By the way, I take a diuretic, also known as a water pill, for the swelling in my legs. It makes one pee to get rid of retained water. On the top of the bridge, in the middle of the traffic jam, the water pill kicked in! Of course there was no way I could get to a bathroom. By the time we got off the bridge, I thought I could hold it until we got to the doctor’s office. Well, I did, but just barely! This time it was me and not Dorothy barreling through the door yelling, “I’VE GOT TO PEE REALLY BADLY! WHERE’S THE NEAREST BATHROOM?”They had checked their voice mails (all three departments) and they got out of my way as they directed me to the nearest toilet!
But the news is not all bad! The good news is:
1.                       I was able to get my treatments and see the doctor even though I was late. In fact the doctor told me, “Don’t worry if you are late getting here. We can always squeeze you in.” How nice of him to say that! I wonder if his nurses agree.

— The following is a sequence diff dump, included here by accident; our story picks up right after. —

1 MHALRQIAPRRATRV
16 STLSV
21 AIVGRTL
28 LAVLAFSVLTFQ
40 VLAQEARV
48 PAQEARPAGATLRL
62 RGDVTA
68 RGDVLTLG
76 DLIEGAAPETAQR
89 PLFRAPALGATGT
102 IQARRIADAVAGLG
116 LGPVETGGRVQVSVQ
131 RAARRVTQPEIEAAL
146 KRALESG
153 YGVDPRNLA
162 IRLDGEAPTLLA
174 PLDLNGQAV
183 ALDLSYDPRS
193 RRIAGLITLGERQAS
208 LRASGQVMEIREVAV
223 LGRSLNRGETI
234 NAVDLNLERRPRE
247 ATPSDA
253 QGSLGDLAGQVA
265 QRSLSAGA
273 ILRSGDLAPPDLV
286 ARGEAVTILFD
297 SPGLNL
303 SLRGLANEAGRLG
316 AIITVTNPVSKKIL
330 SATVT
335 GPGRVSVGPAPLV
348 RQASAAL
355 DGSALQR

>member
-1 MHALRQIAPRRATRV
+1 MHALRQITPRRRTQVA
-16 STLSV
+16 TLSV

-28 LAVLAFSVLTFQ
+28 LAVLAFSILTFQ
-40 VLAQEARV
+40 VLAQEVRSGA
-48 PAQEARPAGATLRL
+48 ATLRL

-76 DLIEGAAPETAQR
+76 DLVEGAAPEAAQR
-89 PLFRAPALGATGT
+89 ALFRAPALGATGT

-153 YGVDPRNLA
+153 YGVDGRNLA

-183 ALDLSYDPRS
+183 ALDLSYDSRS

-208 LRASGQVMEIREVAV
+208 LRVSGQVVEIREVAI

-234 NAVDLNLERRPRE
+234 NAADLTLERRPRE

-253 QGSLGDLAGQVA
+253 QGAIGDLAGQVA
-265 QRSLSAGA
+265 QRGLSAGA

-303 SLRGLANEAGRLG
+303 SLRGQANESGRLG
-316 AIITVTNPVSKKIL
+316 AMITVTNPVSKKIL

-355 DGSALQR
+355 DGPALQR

2.                       We did not have an accident, in spite of the fact that our horn was disconnected and we were in a traffic jam!
3.                       Al fixed the problem with the horn. It was the latch under the hood!

God is good! All the time!!

God showers me daily with loving kindness and tender mercies, renewing my faith abundantly ever day. The blossoms on my Mexican petunias represent my faith because they, too, are renewed daily.
View of the petunias from my back porch. There are over 200 blooms on them.

Close-up of some of the 200 blooms

Close-up of 2 blooms in the early morning sunlight

Tuesday, August 13, 2013

The Ongoing Saga of the Cherry Pits